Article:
October is SIDS Awareness Month. We do not know what causes SIDS and there have been many theories and misconceptions about SIDS, so it is critical that we follow safe sleep practices with our precious babies.
- ALWAYS put your baby down on his back for sleep
- no loose blankets or pillows in the crib for babies under 1 year
- pacifiers are encouraged for the first 6 months
- no bumpers in the crib (including mesh ones!)
- have your baby share your room with you, but not your bed
- use a firm mattress for your baby to sleep on
- do not smoke during pregnancy or around your baby as this has been known to be a risk factor for SIDS
- keep your baby from becoming overheated by maintaining room temperature between 68-72 degrees F.
- make sure caregivers know and understand these safe sleep practices!
“I know that you’re not supposed to, but my baby sleeps better on his tummy. Can I just put him down that way?”
I always tell parents that it is better to be safe than sorry and that accidents are called accidents because we don’t plan on them happening. While it may be inconvenient or even a little more uncomfortable for your baby to be on his back, there is a short amount of time between when a child is born and when they can finally roll to their tummy on their own. Once a baby can roll to their tummy and push up their head and move their neck, it is okay to let your baby sleep on their belly, but you should always put your baby initially on their back to sleep!
“My mom tells me that we slept fine on our bellies.”
Recommendations have changed over the years as we gather more data about SIDS. This is why it is recommended to always put babies down on their backs to sleep. Because different generations grew up following different guidelines, it’s important to keep everyone informed who cares for your baby. This includes grandparents, babysitters, and daycares. While you may feel like you’re a nag as you go over these safe sleep procedures, it’s better to be a nag and to lower the risk.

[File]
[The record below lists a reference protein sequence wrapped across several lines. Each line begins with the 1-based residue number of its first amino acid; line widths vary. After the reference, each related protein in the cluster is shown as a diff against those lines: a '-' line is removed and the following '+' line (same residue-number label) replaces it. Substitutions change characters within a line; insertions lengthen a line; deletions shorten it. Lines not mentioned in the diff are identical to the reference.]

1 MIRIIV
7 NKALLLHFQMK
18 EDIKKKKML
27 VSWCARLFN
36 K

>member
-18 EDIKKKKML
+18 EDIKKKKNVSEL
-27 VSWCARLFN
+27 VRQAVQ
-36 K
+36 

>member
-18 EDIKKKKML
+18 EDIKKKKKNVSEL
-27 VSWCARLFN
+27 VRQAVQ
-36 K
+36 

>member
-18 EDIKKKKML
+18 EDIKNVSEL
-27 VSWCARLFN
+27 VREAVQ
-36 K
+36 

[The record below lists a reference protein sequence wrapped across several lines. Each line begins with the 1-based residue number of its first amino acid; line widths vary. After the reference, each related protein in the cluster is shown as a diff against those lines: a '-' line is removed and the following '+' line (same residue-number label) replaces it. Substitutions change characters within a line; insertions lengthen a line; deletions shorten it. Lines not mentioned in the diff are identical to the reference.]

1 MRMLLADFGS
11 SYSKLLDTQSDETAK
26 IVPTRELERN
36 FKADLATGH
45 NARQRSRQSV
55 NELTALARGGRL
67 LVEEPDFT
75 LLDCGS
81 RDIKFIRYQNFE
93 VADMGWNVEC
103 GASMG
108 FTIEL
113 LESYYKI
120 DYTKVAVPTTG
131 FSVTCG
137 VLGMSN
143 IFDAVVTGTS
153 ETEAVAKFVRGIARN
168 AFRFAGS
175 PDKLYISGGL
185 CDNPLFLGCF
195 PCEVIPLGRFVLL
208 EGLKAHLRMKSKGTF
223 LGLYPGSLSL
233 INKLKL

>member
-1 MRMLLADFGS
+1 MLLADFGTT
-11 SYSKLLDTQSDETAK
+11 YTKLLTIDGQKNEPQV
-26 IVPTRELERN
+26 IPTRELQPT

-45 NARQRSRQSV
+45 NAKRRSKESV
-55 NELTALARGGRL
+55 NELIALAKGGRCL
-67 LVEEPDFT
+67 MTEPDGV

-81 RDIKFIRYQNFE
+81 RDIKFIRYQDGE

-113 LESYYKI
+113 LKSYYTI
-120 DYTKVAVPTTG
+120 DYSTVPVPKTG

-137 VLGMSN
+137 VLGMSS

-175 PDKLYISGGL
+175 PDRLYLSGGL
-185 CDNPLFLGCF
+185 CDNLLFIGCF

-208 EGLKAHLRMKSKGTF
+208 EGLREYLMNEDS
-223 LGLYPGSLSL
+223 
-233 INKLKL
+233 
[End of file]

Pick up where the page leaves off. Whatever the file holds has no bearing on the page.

“I know I shouldn’t use bumpers, but my baby’s legs might get stuck.”
The period in which your child’s leg might get stuck in a crib slat is such a short amount of time. Since most families have video monitors, we can usually detect when a baby is stuck and we can go in for a quick rescue. Bumpers pose a larger suffocation risk and a stuck leg or arm would only be temporarily uncomfortable. Once babies are more mobile, they are able to avoid getting stuck on their own. Bottom line, keep bumpers out of the crib.
“Can’t I give my child a lovie? What about a small blanket to keep them warm?”
The American Academy of Pediatrics recommends nothing in the crib for the first year. It has also recommended wearing a sleep sack (wearable blanket) instead of putting loose blankets with your baby. BittaKidda has created The LovieSack— a sleep sack with lovies that stay attached. Not only can your baby soothe with the attached lovies, but they will also stay comfortable in the sack. It also allows for the sleep environment to remain safe for your baby.
We love this idea so much that we are giving away 1 LovieSack to a lucky reader! Hop over to our Facebook Page to enter!
Please share this important SIDS Awareness Month information with your friends, family, or anyone you know who has a little baby. We need to protect our babies and keep them safe!